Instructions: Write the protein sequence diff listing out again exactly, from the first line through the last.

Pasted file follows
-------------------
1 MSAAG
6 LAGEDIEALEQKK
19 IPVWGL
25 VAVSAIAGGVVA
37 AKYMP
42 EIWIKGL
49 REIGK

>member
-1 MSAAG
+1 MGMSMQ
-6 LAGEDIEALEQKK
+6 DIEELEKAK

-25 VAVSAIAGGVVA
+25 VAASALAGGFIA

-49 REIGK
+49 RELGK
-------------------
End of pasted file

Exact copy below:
1 MSAAG
6 LAGEDIEALEQKK
19 IPVWGL
25 VAVSAIAGGVVA
37 AKYMP
42 EIWIKGL
49 REIGK

>member
-1 MSAAG
+1 MGMSMQ
-6 LAGEDIEALEQKK
+6 DIEELEKAK

-25 VAVSAIAGGVVA
+25 VAASALAGGFIA

-49 REIGK
+49 RELGK